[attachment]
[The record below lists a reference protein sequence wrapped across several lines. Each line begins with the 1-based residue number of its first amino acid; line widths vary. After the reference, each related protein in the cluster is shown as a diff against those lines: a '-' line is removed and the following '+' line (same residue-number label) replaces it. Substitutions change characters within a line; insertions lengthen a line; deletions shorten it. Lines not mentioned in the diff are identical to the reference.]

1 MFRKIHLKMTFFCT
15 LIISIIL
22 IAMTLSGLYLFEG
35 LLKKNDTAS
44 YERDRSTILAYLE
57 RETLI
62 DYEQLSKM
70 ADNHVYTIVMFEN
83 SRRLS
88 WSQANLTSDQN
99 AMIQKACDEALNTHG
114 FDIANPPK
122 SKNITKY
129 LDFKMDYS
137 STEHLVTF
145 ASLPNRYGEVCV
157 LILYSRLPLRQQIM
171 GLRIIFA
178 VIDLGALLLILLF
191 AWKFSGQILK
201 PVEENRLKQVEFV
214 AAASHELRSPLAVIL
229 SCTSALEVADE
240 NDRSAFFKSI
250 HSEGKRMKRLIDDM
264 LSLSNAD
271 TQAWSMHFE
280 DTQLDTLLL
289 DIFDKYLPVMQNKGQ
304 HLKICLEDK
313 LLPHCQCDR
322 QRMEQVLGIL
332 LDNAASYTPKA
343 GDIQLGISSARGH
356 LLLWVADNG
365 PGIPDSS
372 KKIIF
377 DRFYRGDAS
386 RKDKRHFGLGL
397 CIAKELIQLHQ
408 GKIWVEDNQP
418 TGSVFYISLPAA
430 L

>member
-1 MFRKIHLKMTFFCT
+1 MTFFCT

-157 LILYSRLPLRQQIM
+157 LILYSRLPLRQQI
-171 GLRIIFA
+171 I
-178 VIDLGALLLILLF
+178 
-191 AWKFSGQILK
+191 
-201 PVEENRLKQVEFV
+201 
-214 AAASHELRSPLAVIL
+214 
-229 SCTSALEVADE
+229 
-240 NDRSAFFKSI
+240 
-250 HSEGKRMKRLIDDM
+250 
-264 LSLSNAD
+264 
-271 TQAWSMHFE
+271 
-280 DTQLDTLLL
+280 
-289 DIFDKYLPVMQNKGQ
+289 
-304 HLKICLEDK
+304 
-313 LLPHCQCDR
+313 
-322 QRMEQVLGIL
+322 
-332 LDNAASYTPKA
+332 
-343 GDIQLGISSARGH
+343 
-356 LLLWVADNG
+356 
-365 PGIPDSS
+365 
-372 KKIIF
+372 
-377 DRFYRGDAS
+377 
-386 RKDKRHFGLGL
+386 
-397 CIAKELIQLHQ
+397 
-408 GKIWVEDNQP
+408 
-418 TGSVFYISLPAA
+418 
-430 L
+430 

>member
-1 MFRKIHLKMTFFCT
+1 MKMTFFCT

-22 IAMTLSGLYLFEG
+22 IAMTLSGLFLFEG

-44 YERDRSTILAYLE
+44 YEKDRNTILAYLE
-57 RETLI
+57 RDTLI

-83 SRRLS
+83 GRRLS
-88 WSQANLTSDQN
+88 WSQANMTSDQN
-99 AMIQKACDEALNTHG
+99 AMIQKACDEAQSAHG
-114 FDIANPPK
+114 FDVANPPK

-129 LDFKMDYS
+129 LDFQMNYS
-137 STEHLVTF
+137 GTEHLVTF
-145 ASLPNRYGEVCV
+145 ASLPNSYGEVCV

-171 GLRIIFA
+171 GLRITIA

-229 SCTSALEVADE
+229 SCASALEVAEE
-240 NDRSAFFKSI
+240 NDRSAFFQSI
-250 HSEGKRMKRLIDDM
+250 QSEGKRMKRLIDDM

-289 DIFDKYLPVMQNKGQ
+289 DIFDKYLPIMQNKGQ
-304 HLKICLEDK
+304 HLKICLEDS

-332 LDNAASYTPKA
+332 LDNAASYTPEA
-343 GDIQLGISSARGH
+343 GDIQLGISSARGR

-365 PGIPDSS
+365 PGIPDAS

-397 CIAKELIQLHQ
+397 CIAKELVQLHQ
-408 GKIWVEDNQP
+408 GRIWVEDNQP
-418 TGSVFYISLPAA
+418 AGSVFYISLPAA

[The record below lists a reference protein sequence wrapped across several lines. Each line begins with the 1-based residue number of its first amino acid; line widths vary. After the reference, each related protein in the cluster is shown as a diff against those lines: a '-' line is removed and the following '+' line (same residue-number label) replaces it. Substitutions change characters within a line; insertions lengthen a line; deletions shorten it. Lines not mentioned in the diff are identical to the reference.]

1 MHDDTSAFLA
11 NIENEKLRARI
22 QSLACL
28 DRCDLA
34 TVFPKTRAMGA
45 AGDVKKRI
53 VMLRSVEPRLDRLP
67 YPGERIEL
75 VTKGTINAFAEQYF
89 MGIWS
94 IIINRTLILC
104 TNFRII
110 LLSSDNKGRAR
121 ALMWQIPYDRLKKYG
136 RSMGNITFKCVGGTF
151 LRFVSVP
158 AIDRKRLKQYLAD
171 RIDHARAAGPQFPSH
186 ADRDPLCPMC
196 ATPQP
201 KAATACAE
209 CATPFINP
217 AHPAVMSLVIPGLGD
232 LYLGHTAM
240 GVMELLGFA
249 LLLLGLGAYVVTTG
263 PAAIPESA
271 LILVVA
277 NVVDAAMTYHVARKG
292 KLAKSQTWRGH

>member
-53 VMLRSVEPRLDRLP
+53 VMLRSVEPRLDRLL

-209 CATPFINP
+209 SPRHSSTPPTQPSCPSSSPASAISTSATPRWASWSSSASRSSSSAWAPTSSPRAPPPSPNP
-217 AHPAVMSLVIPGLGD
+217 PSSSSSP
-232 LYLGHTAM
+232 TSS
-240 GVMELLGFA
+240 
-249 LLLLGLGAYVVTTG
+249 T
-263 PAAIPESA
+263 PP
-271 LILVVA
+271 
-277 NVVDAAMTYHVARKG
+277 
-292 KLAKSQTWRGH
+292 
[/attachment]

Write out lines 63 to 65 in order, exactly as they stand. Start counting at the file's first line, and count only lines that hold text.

+240 
-250 HSEGKRMKRLIDDM
+250 